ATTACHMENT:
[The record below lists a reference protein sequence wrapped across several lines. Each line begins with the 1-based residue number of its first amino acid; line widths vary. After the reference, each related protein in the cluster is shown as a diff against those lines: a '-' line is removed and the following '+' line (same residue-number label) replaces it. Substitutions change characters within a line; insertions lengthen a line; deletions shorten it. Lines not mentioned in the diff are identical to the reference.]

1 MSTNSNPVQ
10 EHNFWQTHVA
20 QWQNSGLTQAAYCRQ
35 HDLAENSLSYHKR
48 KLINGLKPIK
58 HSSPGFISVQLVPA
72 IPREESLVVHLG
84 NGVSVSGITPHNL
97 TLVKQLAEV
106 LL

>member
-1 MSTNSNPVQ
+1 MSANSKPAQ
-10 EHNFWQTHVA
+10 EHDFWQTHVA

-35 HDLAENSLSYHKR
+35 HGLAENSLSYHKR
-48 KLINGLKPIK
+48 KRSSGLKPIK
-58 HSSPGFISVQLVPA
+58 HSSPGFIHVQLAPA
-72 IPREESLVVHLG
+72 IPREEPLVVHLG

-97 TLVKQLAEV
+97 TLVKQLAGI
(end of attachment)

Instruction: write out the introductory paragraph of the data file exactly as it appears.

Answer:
[The record below lists a reference protein sequence wrapped across several lines. Each line begins with the 1-based residue number of its first amino acid; line widths vary. After the reference, each related protein in the cluster is shown as a diff against those lines: a '-' line is removed and the following '+' line (same residue-number label) replaces it. Substitutions change characters within a line; insertions lengthen a line; deletions shorten it. Lines not mentioned in the diff are identical to the reference.]